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Published: 07 November 2012
Story and photo by
Sgt. Daniel Schroeder
25th Combat Aviation Brigade Public Affairs, 25th Infantry Division
MULTINATIONAL BASE TARIN KOWT, Afghanistan — Australian Forces, here, recognized the actions of a medical evacuation crew from Company C, 3rd Battalion, 25th Aviation Regiment, Task Force Gunfighters, 25th Combat Aviation Brigade, 25th Infantry Division, during an awards ceremony, Oct. 18.
Chief of Joint Operations Australia, Lt. Gen. Ash Power, AO, CSC, presented the crew with the Chief of Joint Operations Gold Commendation for their actions during a medevac request in the Uruzgan Province, Aug. 23.
“I felt really honored to receive this award,” said Capt. Zach Mauss, platoon leader, Forward Support Medical Platoon 3, C/3-25th Avn., 25th CAB. “Our partnership here with the Australians is extremely strong. They are incredibly professional soldiers and take great pride in the work they do in Uruzgan Province. Taking care of their fellow soldiers and their willingness to take the fight to the enemy are some similarities they share with U.S. Soldiers.”
Before U.S. Soldiers were presented with a framed certificate and two medals, Power spoke to roughly 200 of them in attendance.
On the afternoon of Aug. 23, explained Power, the crew on duty received a “CAT A” 9-line request. Category Alpha refers to urgent medical care needed to evacuate immediately. The victim was an Australian soldier who received severe wounds to both legs caused by an improvised explosive device.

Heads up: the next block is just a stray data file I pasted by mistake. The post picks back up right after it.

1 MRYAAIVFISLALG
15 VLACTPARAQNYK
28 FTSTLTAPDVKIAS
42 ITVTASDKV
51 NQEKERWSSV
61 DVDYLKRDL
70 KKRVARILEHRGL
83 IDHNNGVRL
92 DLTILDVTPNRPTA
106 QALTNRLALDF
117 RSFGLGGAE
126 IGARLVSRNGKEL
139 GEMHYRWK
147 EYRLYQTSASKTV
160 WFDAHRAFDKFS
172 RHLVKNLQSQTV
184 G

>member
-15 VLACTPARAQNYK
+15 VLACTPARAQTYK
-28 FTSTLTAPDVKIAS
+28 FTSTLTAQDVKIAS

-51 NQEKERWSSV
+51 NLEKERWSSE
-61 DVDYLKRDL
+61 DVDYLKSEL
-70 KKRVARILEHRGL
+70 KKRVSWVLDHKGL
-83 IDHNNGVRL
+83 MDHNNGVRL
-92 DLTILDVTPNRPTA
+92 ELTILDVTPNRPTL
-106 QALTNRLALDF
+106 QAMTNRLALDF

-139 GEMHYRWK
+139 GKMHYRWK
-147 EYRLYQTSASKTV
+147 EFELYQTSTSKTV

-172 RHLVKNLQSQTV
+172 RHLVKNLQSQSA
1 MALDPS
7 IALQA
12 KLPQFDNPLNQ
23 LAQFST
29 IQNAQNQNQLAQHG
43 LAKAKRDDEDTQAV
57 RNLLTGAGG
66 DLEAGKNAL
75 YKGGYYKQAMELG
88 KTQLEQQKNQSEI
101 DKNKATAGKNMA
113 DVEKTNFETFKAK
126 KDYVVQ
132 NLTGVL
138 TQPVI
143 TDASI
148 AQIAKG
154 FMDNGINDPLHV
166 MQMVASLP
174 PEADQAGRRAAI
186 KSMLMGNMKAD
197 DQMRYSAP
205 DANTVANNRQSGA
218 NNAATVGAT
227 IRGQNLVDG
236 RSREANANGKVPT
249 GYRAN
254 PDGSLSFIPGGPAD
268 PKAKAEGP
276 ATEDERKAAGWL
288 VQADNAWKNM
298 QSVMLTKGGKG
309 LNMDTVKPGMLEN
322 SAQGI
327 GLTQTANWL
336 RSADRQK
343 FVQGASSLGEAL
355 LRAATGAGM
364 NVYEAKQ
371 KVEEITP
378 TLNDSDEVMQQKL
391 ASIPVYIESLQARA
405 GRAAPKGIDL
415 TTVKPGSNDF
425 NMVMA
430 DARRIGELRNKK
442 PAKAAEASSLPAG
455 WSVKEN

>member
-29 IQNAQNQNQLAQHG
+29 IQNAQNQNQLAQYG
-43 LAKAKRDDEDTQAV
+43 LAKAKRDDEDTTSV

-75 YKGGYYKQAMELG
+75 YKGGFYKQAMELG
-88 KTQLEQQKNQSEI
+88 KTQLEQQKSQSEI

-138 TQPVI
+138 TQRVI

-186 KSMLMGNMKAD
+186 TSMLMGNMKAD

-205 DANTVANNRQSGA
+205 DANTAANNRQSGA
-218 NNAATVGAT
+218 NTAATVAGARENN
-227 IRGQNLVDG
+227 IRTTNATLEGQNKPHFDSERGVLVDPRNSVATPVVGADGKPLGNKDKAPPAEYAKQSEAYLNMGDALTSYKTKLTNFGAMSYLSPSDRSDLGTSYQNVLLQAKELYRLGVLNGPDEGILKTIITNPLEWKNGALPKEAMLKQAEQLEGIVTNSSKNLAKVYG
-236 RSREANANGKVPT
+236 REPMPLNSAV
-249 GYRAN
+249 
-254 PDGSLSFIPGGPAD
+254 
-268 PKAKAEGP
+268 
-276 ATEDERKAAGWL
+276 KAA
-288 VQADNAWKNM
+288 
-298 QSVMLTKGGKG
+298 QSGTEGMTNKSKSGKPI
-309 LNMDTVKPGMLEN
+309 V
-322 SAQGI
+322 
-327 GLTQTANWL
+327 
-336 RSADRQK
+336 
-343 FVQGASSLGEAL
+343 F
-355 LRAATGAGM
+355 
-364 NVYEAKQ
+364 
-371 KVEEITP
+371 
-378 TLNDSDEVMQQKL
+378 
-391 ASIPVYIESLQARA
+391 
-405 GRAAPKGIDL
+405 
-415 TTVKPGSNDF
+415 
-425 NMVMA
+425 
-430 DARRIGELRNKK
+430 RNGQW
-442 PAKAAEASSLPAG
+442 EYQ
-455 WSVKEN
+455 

The crew flew out to the location as quickly as they could, said Power. Upon arrival, the medevac pilots performed a two-wheeled landing due to terrain limitations where the wounded soldier was located.
In less than a minute, the Australian soldier was loaded onto the helicopter and headed to the nearest medical facility.
The medics in the aircraft worked feverishly to restore the vital signs of the injured soldier, Power said. Flying the distance to the patient and then to the nearest medical facility, the medevac crew managed to complete its mission within in 52 minutes. That first hour is called the “golden hour,” the time from when a call comes in to evacuate a patient until his arrival at the nearest medical facility.
“The most rewarding part of the night was following the ceremony, when members of the unit that hit the IED came forward to individually thank us for the work we did in saving their comrade,” said Mauss. “Although their comrade was severely injured, they were relieved that he is now home with his family in Australia, making a strong recovery.”
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